Maison Lesage Haute Couture Embroidery Patrick Mauriès Founded in 1858 under the name of Michonet (then supplier to such fashion legends as the House of Worth) before being bought by the Lesage family in the 1920s, Maison Lesage has created exceptional embroidery motifs, often requiring hundreds, if not thousands, of hours of precise beadwork, for star fashion designers across the decades. Fashion legends such as Elsa Schiaparelli (with her famous ‘Circus’ and ‘Zodiac’ collections) and Yves Saint Laurent (whose ‘Van Gogh’ irisembroidered jackets number over 200,000 pearls and 250,000 sequins) worked exclusively with Maison Lesage, but the embroiderer also collaborated with a raft of international designers, including Balmain, the House of Worth, Vionnet and Lacroix. Perhaps best known today for the masterpieces it creates for Karl Lagerfeld’s Chanel collections, Maison Lesage was bought by Chanel in 2002 to ensure the survival of its unique history and extraordinary skills. Illustrated with specially commissioned photography of the house’s archives and illuminated with texts by Patrick Mauriès, Maison Lesage is both a tribute to exceptional craftsmanship and a journey through a hundred years of fashion at its most sumptuous and inventive.


Maison Lesage Haute Couture Embroidery Patrick Mauriès

Also available

978 0 500 517703 £40.00


A lavish survey of over twenty-five years of beautiful gems from Carnet, Michelle Ong’s Hong Kong-based boutique jewelry house Vivienne Becker is an award-winning jewelry writer, historian, journalist, broadcaster and author of many books on the history of jewelry design. Joel Rosenthal, aka JAR, is a worldrenowned jeweler. He lives and works in Paris.

Over 300 illustrations 32.0 x 25.0cm 272pp ISBN 978 0 500 021637 November £65.00

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20/04/2018 11:45

Carnet by Michelle Ong Vivienne Becker • With a foreword by JAR Michelle Ong established Carnet, her Hong Kong-based boutique jewelry house, over twenty-five years ago, and her unique one-off creations draw on Chinese motifs and her love of European culture and craftsmanship. Her multihued jewels crystallize natural forms with invisible mastery. The hovering translucency of dragonfly wings, the succulence of ripe fruits, the whisper-light touch of a feather, the seductive fragility of black lace, meticulously handwrought from silver, the velvet petals of an anemone, a voluptuously curled seashell, the evanescence of a floating cloud evoked in a scroll of diamonds: each jewel is a miniature sculptural work of art. Jade, China’s imperial gemstone, is reworked into an Art Deco-style cocktail ring. Her Chinese dragon, a fiercely benign creature, writhes in blackened gold and pavé-set emeralds, breathing a stream of fiery rubies. Ong’s work is now acknowledged among the greatest names in high jewelry, renowned for her sublime designs, idiosyncratic colour combinations and deft craftsmanship. This volume will be required reading by serious collectors and aficionados, and a source of deep delight for all those seeking inspiration from the finest of contemporary jewelry creators.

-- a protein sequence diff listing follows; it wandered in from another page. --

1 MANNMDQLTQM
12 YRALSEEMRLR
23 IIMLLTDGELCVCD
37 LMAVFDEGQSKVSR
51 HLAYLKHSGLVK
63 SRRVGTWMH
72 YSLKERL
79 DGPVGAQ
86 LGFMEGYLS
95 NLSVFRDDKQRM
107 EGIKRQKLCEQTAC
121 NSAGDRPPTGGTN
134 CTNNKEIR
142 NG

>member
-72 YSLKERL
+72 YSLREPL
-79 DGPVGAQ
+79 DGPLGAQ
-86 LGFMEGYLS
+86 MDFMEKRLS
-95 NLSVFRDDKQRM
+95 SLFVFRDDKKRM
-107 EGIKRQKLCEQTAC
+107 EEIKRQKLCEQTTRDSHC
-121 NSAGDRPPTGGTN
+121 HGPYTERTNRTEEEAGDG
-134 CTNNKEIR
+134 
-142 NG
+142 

Introduction 20

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Vivienne Becker 21

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00 Title of piece, 2001, type of jewels, 00 × 00 mm

00 Title of piece, 2001, type of jewels, 00 × 00 mm

00 Title of piece, 2001, type of jewels, 00 × 00 mm




Pierre Le-Tan’s illustrations and Bertil Scali’s entertaining pen portraits tell the stories of the world’s most celebrated travellers, impeccably presented in a luxurious volume Bertil Scali is a writer, journalist and editor. He is the founder of literary agency Litcom. Pierre Le-Tan is a painter and illustrator. His work has appeared in many publications, including The New York Times Magazine, Vogue, Fortune, Madame Figaro, Tatler, Atlantic Monthly, Harper’s Bazaar, Town & Country and the World of Interiors, as well as on the cover of the New Yorker.

53 illustrations 30.0 x 22.0cm 448pp ISBN 978 0 500 022504 October £75.00


One fair lady

Whether seen in glossy magazines or in the world’s most drought-stricken regions, the multiple Oscar-winning actress was never without her natural modesty, her innate elegance, or her little monogrammed bag.

Also available

978 0 500 5189916 £75.00

Travellers’ Tales Bags Unpacked Bertil Scali • Illustrations by Pierre Le-Tan From heiresses to actors, aristocrats to pop stars, writers, composers, dancers and designers, here are the personalities who have travelled through our modern era, whether by train, plane, car or canoe, accompanied by luggage that defines good taste. With suitably glamorous style, over fifty individuals are described and illustrated in witty and perceptive detail. Everyone who’s anyone is here: from Madonna to Marilyn Monroe, from the Duchess of Windsor to Karl Lagerfeld, from Audrey Hepburn to Keith Richards, from the firm’s eponymous founder Louis Vuitton to artist Jeff Koons. Every traveller has a tale to tell: every bag reveals a personal secret. In her canvas Louis Vuitton bag Greta Garbo never kept more than a pair of blue espadrilles, flannel pyjamas and some pots of her favourite jam. (But she had a trunk specially made for her seventy pairs of Ferragamo shoes.) Ernest Hemingway, who owned and lost several Vuitton trunks, rediscovered in 1957 notes for a novel that he’d absentmindedly left in a trunk in the basement of the Paris Ritz some thirty years before. Richard Burton made sure that Elizabeth Taylor always had enough Louis Vuitton trunks (as well as furs and jewels), through both their marriages; in fact, the trunks outlasted her next two husbands as well.